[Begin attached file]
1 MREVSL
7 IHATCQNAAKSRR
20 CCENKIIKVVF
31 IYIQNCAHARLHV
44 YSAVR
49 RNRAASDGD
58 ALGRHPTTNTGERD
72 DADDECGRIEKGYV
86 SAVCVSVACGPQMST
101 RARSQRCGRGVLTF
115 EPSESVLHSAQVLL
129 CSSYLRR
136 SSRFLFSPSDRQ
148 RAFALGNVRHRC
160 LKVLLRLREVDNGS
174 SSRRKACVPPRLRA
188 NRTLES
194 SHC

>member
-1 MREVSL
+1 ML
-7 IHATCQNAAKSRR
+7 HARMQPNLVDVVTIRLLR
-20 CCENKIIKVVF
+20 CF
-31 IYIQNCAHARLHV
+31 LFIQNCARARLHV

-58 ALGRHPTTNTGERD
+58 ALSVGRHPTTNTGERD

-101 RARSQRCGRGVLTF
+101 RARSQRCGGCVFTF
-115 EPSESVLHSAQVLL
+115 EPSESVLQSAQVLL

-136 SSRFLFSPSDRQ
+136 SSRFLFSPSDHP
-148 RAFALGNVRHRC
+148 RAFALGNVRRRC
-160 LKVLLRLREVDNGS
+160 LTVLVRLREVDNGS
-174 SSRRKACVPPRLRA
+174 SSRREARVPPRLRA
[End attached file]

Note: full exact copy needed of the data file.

1 MREVSL
7 IHATCQNAAKSRR
20 CCENKIIKVVF
31 IYIQNCAHARLHV
44 YSAVR
49 RNRAASDGD
58 ALGRHPTTNTGERD
72 DADDECGRIEKGYV
86 SAVCVSVACGPQMST
101 RARSQRCGRGVLTF
115 EPSESVLHSAQVLL
129 CSSYLRR
136 SSRFLFSPSDRQ
148 RAFALGNVRHRC
160 LKVLLRLREVDNGS
174 SSRRKACVPPRLRA
188 NRTLES
194 SHC

>member
-1 MREVSL
+1 ML
-7 IHATCQNAAKSRR
+7 HARMQPNLVDVVTIRLLR
-20 CCENKIIKVVF
+20 CF
-31 IYIQNCAHARLHV
+31 LFIQNCARARLHV

-58 ALGRHPTTNTGERD
+58 ALSVGRHPTTNTGERD

-101 RARSQRCGRGVLTF
+101 RARSQRCGGCVFTF
-115 EPSESVLHSAQVLL
+115 EPSESVLQSAQVLL

-136 SSRFLFSPSDRQ
+136 SSRFLFSPSDHP
-148 RAFALGNVRHRC
+148 RAFALGNVRRRC
-160 LKVLLRLREVDNGS
+160 LTVLVRLREVDNGS
-174 SSRRKACVPPRLRA
+174 SSRREARVPPRLRA